-          He turned water into wine (and what, let the bride and groom to do their own refills? No way.)

 

Jesus was even on the lookout for the kids…

 

Then people brought little children to Jesus for him to place his hands on them and pray for them. But the disciples rebuked them.

 

Jesus said, “Let the little children come to me, and do not hinder them, for the kingdom of heaven belongs to such as these.” When he had placed his hands on them, he went on from there. – Matthew 19:13-15 NIV

 

Oh, to be as innocent as little children again…

 

Do a thorough reading of the four Gospels. Find one instance where Christ ordered anything be given to Him, or made demands that some of today’s celebrities make. You’ll be searching in vain.

 

At the feeding of the 5,000 He could have asked for donations and many people would have gladly obeyed. Running out of wine at a wedding would have been a major embarrassment – it’s the same today (whaddya mean, the bar’s closed?) The Lord could have easily asked for a reimbursement and the families would have paid up.

 

And raising Lazarus from the dead? Seen what some doctors and hospitals charge today for any major medical procedure? Bringing someone back from the dead – that’s a reimbursement even insurance companies couldn’t cover.

 

Three years of this – it was Jesus’ leadership style while kings, emperors, generals and high priests did the exact opposite. Did it work? Well, can you recall the names of many of those kings, emperors, generals and high priests?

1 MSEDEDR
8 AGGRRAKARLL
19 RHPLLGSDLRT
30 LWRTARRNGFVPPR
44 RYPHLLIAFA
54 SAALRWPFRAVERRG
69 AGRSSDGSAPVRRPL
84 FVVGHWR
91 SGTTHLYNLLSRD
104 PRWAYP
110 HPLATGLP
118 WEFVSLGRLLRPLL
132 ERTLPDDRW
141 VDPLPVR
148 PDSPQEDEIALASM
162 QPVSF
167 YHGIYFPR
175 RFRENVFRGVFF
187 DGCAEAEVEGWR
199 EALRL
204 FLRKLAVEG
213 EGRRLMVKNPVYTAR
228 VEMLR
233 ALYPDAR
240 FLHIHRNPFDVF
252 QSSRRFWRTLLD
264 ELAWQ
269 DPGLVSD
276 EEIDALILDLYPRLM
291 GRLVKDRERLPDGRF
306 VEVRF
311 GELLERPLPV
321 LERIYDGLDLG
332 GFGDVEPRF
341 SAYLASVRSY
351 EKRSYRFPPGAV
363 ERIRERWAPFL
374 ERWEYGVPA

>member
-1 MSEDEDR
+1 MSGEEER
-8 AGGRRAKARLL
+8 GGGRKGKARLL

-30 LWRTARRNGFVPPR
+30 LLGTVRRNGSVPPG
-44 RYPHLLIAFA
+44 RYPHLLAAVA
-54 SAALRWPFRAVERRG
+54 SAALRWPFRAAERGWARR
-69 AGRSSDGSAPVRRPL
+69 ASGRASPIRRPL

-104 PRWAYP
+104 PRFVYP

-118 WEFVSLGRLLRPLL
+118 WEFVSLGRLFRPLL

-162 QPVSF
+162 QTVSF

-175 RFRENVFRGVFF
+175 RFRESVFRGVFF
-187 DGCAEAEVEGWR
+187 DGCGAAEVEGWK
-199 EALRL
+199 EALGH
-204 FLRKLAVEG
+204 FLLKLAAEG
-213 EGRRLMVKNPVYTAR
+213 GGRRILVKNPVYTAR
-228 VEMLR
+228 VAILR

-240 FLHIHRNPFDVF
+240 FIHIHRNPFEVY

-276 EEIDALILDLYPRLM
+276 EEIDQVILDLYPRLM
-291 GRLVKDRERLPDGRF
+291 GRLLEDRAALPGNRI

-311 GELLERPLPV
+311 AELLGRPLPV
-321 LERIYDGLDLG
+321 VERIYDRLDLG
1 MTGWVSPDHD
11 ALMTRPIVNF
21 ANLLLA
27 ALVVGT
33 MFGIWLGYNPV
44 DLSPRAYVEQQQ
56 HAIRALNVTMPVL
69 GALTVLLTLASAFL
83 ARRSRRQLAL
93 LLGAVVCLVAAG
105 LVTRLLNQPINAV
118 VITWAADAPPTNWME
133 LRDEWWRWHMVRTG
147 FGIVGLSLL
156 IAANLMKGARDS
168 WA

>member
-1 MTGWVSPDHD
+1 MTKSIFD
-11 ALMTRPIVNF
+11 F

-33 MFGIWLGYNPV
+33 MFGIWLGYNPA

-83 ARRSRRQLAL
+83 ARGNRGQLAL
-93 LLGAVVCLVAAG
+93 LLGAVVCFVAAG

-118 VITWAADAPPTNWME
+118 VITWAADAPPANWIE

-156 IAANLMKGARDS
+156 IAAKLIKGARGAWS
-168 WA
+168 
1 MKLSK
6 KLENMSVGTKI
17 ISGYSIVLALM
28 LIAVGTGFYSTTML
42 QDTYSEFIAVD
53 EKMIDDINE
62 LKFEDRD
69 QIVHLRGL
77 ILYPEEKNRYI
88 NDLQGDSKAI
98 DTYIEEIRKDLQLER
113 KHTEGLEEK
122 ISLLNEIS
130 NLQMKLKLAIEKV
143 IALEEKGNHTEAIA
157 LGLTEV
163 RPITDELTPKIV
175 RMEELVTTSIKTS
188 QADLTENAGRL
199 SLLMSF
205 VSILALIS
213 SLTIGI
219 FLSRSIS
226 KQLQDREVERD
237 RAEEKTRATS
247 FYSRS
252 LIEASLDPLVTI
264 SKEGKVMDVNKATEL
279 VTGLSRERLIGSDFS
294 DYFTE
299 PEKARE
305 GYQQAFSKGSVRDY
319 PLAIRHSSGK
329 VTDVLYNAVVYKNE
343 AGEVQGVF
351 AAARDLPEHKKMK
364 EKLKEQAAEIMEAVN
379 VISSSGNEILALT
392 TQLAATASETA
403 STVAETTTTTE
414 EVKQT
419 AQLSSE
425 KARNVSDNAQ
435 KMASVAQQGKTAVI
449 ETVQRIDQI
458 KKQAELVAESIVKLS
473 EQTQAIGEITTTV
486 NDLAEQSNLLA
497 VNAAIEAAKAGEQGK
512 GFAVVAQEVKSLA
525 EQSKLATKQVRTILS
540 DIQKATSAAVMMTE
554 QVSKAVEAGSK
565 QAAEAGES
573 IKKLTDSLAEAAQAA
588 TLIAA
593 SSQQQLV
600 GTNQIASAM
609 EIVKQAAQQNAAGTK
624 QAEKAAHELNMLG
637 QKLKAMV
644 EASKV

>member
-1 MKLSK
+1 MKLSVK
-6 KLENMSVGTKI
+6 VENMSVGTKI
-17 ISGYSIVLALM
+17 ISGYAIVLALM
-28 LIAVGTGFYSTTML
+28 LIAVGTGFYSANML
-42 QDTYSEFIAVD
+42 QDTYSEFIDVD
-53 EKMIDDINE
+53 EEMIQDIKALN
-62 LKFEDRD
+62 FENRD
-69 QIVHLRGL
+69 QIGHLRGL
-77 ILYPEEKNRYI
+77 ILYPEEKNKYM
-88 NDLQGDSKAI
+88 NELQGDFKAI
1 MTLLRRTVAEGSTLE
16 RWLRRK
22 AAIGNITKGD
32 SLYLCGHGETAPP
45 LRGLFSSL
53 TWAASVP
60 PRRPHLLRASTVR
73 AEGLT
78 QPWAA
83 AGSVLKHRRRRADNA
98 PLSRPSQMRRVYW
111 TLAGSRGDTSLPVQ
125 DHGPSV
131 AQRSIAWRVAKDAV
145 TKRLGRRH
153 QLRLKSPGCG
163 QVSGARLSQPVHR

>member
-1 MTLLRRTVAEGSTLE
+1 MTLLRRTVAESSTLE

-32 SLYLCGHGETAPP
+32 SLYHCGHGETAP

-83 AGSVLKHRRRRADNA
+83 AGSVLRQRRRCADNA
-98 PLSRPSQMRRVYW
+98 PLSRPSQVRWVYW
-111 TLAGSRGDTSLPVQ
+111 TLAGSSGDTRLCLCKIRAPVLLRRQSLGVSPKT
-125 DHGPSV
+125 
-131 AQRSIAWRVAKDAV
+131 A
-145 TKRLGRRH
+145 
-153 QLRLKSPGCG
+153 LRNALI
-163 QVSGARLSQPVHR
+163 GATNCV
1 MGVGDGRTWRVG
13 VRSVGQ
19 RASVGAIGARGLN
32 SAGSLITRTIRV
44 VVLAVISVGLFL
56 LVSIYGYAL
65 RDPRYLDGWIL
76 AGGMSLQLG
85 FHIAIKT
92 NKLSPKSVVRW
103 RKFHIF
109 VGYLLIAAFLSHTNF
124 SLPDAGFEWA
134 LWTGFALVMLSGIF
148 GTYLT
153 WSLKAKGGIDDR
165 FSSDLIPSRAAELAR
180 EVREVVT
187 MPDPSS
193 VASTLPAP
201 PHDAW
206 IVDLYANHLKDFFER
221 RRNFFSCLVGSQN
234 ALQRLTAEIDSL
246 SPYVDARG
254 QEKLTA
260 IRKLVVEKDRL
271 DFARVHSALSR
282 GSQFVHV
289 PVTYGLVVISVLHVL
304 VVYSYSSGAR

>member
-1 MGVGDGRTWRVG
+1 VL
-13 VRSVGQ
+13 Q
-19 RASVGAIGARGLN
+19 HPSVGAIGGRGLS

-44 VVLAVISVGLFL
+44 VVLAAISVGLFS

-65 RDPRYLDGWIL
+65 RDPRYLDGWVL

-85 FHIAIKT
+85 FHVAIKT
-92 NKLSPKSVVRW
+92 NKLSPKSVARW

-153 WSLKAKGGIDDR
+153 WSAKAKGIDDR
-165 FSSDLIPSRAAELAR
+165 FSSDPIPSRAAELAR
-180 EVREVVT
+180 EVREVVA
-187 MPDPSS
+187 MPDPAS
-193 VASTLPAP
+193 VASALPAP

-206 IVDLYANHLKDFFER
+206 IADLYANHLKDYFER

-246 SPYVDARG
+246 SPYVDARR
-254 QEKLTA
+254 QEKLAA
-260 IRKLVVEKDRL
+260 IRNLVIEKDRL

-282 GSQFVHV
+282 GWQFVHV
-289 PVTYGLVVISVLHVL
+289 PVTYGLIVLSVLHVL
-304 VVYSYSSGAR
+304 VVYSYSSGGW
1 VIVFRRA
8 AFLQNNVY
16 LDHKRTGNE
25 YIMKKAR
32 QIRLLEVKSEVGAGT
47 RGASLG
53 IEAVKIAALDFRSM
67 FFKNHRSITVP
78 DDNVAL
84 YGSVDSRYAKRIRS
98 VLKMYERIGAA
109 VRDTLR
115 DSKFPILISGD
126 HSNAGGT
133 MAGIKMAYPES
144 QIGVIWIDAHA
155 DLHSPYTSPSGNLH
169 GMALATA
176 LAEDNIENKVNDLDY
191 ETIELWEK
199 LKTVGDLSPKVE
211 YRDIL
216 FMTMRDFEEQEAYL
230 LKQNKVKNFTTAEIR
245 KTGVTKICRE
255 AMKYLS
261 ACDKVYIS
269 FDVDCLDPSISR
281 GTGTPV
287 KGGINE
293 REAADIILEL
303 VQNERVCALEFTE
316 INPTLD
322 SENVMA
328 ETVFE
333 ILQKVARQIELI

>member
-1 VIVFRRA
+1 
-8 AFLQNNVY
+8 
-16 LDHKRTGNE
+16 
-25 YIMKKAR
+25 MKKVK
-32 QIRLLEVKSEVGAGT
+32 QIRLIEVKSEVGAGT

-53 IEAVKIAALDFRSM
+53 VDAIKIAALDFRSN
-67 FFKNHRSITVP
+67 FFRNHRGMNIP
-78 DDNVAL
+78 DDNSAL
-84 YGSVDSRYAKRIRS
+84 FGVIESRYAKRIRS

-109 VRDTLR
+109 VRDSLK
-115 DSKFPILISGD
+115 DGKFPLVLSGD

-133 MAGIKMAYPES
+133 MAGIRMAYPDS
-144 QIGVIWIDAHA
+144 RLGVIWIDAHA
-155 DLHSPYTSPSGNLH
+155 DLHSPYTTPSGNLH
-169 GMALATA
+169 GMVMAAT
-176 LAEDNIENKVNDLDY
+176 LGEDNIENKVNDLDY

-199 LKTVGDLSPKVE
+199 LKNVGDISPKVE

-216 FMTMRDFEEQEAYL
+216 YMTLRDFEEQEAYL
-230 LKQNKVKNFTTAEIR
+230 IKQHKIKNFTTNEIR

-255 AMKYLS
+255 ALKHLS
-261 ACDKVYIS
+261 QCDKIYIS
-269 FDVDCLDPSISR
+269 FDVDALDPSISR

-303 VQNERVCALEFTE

Didn’t think so. The leadership of Christ will be renowned forever. All because He served His fellow men and women, instead of being served.

 

So how do we convince so many of today’s so-called leaders to emulate Him? Can we use the trendy language of today?

 

-          Read a top leadership book (in this case The Bible, best one of them all for wisdom and advice.)

-          Go on a leadership retreat (and take a few of your associates with you to some place where serving others is the goal while not staying at a hotel, no room service, no comfortable bed.)

-          Look people in the eye as you help them with a smile (not via email or text or phone or Zoom, do it the old fashioned way.)

-          Don’t fly first class no matter how much money you have (sit with the commoners in coach and understand what it means to be a commoner)

 

If today’s wealthy and powerful would just try even one of those ideas above, it could lead to a major transformation of understanding between the haves and the have nots. That gulf between the two groups has only widened in recent years. True leadership needs to bridge that gulf before it becomes too far to cross.

 

On life’s journey there are many people on our path to wherever. We can push them aside or run over them, or we can help them to get a little farther on their own path while we continue our own journey.

 

Another old term comes to mind here – “lead by example”

 

Those leaders out there who aren’t afraid to get their hands dirty, who lead from the front, who partake last after everyone else has been served and even do the serving – those are leaders to follow.

 

The reward for that leadership? It may not be a big bank account or fame or stuff. Your reward will come much later – the greatest reward of all…

 

From George Churchgoer